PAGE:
Saturday, August 19, 2006

I know I was thrilled to imagine it, but my eleven year old mind had also seized on what would be the predominant message in America, and would in fact affect my future. Men of Roddenberry’s age and military experience must have grasped its importance immediately.

They would have understood especially what the next Sputnik launch meant, just a month later. Sputnik II not only carried a live being into space—a dog—but the orbiting satellite weighed over 1100 pounds. No U.S. missile even on the drawing board could carry an object that heavy, let alone send it into orbit. The military significance was enormous.

Although the U.S. had exploded the first true hydrogen bomb, it was too large and fragile for a weapon. The bomb the Soviets designed and exploded the next year was not as powerful, but it was already a weapon. The U.S. soon had created useable hydrogen bombs, but the Soviets had a brief advantage which had shaken the military establishment.

Now it seemed the Soviets had leapt ahead and were a much greater threat. Until then, an attack on the U.S. or Russia could be conducted only by using bombers. Although the U.S. was rapidly developing guided missiles, Sputnik proved the Soviets had built missiles capable of reaching the U.S. and delivering atomic bombs. Sputnik itself was beeping over America to remind them.

Missiles were much faster than bombers and harder to detect. Airplanes could be shot down, but not guided missiles. Hydrogen bombs didn’t have to be delivered to precise targets. To destroy New York or Moscow might require as many as 24 atomic bombs. The first hydrogen bombs were each as powerful as a thousand Hiroshima bombs. New York could be destroyed by one of them, which would also produce radiation lethal to the population of Washington, D.C., and would contaminate most of the Northeast, into Canada. The "lethal zone" in H-bomb tests in the Pacific after the Bravo test proved so powerful was equal to 20% of the continental United States.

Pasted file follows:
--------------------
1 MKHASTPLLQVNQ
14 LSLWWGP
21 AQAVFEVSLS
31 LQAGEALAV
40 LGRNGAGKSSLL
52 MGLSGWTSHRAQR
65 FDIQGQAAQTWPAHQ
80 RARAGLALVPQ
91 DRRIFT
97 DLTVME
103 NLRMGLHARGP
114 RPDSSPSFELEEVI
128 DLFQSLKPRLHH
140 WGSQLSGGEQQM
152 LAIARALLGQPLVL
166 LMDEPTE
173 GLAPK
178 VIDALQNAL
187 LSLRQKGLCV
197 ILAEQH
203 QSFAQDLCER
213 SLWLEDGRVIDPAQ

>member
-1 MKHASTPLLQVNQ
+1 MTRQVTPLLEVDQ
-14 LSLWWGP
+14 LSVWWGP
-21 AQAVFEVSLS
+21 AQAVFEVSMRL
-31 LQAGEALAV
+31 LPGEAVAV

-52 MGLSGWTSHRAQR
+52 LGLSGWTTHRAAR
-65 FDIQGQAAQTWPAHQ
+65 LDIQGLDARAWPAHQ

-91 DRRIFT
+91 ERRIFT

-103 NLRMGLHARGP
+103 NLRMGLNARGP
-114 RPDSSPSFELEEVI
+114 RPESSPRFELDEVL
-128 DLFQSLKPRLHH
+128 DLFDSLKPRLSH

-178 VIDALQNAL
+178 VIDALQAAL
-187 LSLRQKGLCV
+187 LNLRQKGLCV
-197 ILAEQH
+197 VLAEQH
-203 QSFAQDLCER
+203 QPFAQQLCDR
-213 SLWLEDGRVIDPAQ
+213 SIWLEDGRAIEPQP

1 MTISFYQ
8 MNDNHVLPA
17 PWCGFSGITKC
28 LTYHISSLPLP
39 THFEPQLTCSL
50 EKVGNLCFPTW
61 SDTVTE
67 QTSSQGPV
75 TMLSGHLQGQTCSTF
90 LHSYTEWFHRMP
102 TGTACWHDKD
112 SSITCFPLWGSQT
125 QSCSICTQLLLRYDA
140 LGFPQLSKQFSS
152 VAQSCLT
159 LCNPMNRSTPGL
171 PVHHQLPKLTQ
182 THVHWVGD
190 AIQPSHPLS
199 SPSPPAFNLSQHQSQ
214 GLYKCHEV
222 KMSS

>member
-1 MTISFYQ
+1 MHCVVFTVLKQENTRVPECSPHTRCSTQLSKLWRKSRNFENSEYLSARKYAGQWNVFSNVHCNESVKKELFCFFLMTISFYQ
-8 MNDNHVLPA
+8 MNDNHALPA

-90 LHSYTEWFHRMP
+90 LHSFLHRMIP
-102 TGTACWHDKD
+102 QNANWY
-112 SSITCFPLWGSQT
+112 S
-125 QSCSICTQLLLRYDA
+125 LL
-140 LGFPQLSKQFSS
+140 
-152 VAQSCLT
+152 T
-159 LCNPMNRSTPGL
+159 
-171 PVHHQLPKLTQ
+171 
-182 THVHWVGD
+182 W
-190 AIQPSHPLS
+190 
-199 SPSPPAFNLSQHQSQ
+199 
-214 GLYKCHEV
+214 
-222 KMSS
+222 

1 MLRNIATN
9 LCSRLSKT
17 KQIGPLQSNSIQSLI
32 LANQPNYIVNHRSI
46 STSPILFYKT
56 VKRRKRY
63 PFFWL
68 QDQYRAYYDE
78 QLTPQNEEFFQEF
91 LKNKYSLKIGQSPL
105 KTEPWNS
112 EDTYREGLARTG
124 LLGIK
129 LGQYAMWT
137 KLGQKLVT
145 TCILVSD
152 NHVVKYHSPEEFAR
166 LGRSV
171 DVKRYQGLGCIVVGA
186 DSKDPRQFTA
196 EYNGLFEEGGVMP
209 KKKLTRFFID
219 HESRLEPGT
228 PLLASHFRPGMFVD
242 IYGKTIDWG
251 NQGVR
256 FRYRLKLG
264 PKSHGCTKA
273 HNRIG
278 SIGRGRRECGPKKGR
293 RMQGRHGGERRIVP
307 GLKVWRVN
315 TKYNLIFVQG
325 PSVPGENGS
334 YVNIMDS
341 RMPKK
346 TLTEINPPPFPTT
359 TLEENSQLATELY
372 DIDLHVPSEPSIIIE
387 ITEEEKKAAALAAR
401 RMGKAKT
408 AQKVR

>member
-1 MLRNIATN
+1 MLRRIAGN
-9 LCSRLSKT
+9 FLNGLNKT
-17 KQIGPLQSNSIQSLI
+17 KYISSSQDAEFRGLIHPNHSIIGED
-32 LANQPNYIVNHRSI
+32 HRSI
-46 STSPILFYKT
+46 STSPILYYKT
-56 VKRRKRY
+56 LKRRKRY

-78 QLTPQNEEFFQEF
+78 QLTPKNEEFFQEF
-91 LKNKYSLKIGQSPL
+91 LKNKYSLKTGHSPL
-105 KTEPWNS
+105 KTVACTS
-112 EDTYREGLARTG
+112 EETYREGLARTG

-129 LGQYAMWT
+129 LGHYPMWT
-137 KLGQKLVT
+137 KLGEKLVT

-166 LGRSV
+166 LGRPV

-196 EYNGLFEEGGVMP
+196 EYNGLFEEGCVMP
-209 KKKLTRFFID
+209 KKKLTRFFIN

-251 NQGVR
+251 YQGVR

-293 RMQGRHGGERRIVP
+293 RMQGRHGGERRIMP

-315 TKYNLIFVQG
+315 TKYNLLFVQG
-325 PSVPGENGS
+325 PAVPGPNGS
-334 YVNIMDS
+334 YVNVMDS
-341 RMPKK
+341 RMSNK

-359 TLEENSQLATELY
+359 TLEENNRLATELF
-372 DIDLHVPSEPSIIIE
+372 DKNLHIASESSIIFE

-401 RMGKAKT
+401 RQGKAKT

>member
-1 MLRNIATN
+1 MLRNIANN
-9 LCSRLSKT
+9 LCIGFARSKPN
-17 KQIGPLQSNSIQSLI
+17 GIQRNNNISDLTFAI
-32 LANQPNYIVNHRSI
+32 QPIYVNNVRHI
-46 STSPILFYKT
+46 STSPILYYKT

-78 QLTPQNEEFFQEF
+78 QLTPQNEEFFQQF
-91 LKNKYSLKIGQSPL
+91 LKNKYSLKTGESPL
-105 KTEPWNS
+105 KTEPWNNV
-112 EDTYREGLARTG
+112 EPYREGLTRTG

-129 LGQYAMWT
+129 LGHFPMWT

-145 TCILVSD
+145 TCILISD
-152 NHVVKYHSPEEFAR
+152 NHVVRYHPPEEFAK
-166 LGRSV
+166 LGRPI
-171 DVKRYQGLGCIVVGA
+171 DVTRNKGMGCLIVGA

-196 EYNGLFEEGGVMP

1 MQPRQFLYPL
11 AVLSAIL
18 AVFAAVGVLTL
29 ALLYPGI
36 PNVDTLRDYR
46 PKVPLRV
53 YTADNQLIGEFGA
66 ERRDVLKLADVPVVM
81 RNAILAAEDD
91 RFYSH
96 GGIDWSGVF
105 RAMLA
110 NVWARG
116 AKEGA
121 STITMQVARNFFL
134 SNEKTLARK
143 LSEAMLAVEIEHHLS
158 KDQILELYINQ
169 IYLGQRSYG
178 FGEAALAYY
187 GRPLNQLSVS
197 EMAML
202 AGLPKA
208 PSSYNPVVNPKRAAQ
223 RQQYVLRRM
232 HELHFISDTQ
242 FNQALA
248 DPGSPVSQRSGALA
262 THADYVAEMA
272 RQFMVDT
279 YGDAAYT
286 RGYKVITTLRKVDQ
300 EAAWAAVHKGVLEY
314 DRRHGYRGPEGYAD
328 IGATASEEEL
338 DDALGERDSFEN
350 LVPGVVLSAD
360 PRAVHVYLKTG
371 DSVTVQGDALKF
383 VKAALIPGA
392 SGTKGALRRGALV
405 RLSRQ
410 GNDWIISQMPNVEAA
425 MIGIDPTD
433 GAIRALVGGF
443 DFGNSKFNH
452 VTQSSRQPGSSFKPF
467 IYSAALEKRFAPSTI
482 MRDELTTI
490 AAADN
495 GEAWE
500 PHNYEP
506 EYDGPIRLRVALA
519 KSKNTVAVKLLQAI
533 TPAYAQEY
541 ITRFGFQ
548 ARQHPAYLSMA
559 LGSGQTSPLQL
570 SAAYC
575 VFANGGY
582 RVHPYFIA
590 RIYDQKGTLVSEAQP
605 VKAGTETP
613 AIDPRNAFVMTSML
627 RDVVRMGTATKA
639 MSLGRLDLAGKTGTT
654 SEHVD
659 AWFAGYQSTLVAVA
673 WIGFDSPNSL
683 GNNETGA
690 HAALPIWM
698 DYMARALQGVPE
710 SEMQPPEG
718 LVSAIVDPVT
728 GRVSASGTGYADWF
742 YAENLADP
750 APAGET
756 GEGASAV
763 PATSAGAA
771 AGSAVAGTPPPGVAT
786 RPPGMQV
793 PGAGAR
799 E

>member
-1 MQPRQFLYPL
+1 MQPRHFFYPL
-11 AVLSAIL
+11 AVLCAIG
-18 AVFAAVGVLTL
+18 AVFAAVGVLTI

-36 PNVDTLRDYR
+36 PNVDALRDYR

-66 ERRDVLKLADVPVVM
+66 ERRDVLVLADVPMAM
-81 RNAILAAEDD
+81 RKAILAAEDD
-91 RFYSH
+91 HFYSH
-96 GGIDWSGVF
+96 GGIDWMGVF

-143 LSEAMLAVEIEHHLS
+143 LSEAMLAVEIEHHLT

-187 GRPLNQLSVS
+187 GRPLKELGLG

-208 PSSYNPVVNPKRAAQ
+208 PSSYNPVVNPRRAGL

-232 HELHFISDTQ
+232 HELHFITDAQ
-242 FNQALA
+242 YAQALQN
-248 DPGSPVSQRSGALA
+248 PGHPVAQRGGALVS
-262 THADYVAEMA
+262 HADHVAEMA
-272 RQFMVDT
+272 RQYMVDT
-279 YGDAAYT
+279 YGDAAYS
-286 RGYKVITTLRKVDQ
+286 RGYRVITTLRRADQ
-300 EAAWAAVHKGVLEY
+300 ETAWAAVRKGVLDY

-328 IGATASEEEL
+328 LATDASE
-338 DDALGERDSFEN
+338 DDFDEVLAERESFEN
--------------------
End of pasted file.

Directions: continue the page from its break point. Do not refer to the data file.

It would take a few years for both sides to make the transition to missiles. But the Early Warning System in Canada and the Ground Observer Corps of volunteers in cities and towns would rapidly become obsolete. (I joined the Ground Observer Corps at the Civil Defense office at the courthouse when I was 12. Volunteers stood on the roof of the county hospital and scanned the horizon for unauthorized airplanes, even though we were many hundreds of miles from an ocean or an international border. I was too young to be a scanner, so I was designated a Messenger. I was never called to do anything, and the organization quietly melted away.)

For Gene Roddenberry’s generation (which was my parents’ generation) the missile threat evoked images of the sneak attack, the bolt from the blue that brought America into World War II. Only now, everywhere was Pearl Harbor. Now the sudden flash of light that preceded nuclear fire could come at any moment, with little or no warning. We were potentially fifteen minutes from the end of the world, every day.

My generation had been schooled on filmstrips projected in our classrooms that showed a huge white cloud suddenly blooming, then ferocious wind, buildings bursting and flying apart, before the cartoon Bert the Turtle told us how to protect our little heads against atomic bombs. We’d dutifully practiced our "duck and cover" techniques under the old desks bolted to the floor at Sacred Heart School, perhaps glancing up at the initials scratched on the hidden wood by former students who were probably deep into the lives we might never have. We didn’t do that as much after Sputnik. Thermonuclear apocalypse became a daily possibility that we were now supposed to forget. Nevertheless, some children had recurring nightmares about nuclear attacks. Writer Landon Jones described it as “a vague, ceaseless anxiety…The doomsday dread was pervasive in the baby boom generation.”

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